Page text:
now comes the fun part – the sweet and sour (“khatta meetha”) that gives this its name. you want to use equal parts tamarind and jaggery (or one sour thing – lime, lemon, vinegar – and one sweet thing – honey, sugar, whatever – if you can’t find tamarind and jaggery) and add a little tomato paste (water to thicken if necessary)

stew this on your stove, in a slow-cooker, or wherever, and serve with dosai, parathas, rice, or whatever you can dream up (quinoa! anything.)

as with most indian food, i like to top it with fresh cilantro, yogurt/kefir, and homemade pickles.


adapted from this and this


punjabi kadi pakora

April 25, 2011

some people at this house don’t do dairy, so i altered this recipe to make it vegan by adding vegan kefir and half a can of coconut milk until it was the consistency of buttermilk like the recipe says. i served it with cinnamon-coconut-milk grits. i’m absolutely doing this again.

it sounds weird – a sauce mostly made from FLOUR? but chickpea flour isn’t like wheat flour. combined with the coconut milk or yogurt, the chickpea flour takes on the same smooth consistency it does in mohanthal or besan burfi.

sick of the same old gluten-free thing? this is your new favorite dinner.

also, i threw a bunch of veggies into the sauce (along with parsley, sesame seeds, and a bunch of other healthy junk i was craving) and it was phenomenal, if not entirely authentic.


For Pakora:
1 cup Besan (gram flour)
Pinch of cumin seeds
2 teaspoon chopped onions
1 chopped green chillies
½ teaspoon grated ginger
pinch of turmeric powder
¼ teaspoon garam masala
red chilli powder (as per taste)
½ teaspoon jwayen/ajwain (optional)
water (to make a thick batter)
Salt to taste
Oil for frying

For Kadi:
2 spoons vegetable Oil
1 cup Besan (gram flour)
1 huge onion (sliced in long pieces)
1 tomato (chopped)
1 teaspoon ginger paste
2-3 teaspoon garlic (minced)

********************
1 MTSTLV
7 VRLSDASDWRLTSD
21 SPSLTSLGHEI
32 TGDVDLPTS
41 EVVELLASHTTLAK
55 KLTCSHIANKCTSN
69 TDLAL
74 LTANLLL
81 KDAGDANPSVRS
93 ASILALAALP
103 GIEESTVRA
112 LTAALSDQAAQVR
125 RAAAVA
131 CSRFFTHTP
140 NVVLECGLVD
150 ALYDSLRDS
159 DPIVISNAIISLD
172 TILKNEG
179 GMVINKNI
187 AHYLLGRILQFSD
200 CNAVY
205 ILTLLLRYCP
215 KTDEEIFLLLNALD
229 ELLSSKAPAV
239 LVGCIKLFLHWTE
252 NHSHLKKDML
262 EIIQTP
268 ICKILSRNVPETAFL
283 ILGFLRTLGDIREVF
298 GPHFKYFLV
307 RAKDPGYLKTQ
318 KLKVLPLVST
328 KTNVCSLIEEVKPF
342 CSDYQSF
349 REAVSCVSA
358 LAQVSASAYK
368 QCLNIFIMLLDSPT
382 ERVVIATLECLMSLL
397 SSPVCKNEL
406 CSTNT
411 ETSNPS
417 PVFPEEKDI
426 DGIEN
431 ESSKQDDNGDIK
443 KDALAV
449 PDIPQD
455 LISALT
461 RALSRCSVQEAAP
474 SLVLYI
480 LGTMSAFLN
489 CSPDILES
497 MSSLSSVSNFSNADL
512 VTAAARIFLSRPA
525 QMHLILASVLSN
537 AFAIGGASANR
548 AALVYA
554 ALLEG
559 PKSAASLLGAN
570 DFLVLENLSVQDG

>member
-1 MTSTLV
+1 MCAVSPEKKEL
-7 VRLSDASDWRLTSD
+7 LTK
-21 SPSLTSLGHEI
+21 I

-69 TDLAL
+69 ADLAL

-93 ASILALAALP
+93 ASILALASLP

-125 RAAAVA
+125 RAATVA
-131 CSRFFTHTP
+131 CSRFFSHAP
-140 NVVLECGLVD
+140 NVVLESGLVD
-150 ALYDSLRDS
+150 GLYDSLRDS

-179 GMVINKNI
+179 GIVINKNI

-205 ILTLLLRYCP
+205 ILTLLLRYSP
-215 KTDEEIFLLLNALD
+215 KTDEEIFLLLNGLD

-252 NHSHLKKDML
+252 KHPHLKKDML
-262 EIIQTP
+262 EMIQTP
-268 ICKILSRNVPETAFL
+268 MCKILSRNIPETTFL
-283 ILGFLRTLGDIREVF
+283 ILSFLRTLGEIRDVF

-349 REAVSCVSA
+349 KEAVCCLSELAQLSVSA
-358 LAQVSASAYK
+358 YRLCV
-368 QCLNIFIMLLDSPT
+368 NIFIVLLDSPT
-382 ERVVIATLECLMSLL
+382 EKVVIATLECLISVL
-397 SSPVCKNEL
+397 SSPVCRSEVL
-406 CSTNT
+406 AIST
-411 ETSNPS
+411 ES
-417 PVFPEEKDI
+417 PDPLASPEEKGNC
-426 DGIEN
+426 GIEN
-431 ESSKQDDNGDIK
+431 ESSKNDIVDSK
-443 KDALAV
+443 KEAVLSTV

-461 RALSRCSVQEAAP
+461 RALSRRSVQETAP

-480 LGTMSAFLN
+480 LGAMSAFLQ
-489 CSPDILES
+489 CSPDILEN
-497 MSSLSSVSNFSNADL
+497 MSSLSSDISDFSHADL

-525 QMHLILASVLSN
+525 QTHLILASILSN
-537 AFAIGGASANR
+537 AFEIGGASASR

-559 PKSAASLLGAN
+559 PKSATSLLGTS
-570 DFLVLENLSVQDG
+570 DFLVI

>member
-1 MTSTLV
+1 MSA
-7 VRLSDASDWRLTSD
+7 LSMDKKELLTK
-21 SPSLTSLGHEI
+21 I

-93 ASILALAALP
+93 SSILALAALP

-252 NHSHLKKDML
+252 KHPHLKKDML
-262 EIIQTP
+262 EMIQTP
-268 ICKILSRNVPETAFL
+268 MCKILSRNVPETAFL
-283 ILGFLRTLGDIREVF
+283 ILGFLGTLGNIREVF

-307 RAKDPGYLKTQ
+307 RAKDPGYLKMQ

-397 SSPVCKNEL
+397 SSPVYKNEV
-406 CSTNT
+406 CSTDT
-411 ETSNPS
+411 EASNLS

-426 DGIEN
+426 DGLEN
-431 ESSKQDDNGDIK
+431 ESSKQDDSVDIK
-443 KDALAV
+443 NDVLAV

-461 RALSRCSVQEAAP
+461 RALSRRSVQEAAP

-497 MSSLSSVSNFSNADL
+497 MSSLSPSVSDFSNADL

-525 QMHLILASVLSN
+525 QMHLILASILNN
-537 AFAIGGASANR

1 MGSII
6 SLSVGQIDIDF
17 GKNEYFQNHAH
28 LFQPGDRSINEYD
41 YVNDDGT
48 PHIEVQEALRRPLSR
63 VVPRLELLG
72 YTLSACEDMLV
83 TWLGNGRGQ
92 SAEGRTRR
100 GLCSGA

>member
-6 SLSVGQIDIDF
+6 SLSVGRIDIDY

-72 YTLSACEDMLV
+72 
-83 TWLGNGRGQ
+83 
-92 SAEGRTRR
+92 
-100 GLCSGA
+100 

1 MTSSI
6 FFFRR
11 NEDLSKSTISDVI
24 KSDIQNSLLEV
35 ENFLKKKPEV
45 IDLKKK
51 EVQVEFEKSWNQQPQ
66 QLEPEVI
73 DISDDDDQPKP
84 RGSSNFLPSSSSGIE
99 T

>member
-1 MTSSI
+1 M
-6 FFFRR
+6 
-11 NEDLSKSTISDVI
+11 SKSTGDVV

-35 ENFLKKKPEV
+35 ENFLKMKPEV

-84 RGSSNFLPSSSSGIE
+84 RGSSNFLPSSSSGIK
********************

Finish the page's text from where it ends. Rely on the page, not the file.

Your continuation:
4-5 dry red chillies
7-8 curry leaves
2 teaspoon mustard seeds
½ teaspoon fenugreek seeds
1 teaspoon cumin seeds
1 teaspoon coriander seeds
2-3 cloves
1 teaspoon turmeric powder
3 teaspoon garam masala
1 teaspoon red chilli powder
1 spoon tamarind paste (mixed with water)
2 cups yogurt (or coconut milk)
2 teaspoon dry kasturi methi powder (fenugreek powder)
Salt to taste


1 Mix besan and all the other ingredients in a bowl.
2 Add enough water to make a very thick batter.
3 Make any random shape or balls and fry them in oil to make pakoras.
4 Deep fry them until they turn brown and crispy. Take them out on a paper towel so that the paper soaks all the extra oil. Keep them aside.
Kadi Prep:
1 Blend yogurt,double the amount of water, pinch of turmeric powder, salt, pinch of red chilli powder, besan. It should look like a butter milk (lassi) mixture with besan in it.
2 Keep it aside for half an hour before starting to make kadi.
1 Pour oil in a big pan (or any big cooking utensil) and heat it until it gets hot. Add cumin seeds mustard seeds, fenugreek seed, coriander seeds, cloves and let them pop.
2 Add curry leaves and dry red chilli to the above tadka (frying mixture)
3 Add onions to it and fry them until brown.
4 Add garlic, ginger to it and fry for 3 minutes.(watch that it should not stick to the bottom of the pan)
5 Add chopped tomatoes and fry for 3-4 minutes.
6 Add tamarind paste to the pan and let it come to the boil for 4-5 minutes.
7 Add turmeric powder ,garam masala, red chilli powder, salt and fry until oil starts floating on the top and it gives out dark reddish brownish color.
8 Add the kadi mixture, which was kept for half an hour to this tadka.
9 Keep stirring the curry, as it will start sticking to the bottom. Keep it on a medium flame first, and let it come to a boil. Keep watching it stirring it. After 3-5 boils, lower down the flame to low and let it cook on low flame for 20 minutes and stir in between.
10 Stir for another 5 minutes and check if its thick enough and looks dark yellow. Again stir it for 5 minutes and sprinkle dry fenugreek leaves on it and let it boil for another 2 minutes and than add the pakoras in the kadi.
11 Boil more for 3 minutes and don’t stir too much as the pakora can break apart.
12 For garnishing, sprinkle cilantro and serve hot with rice.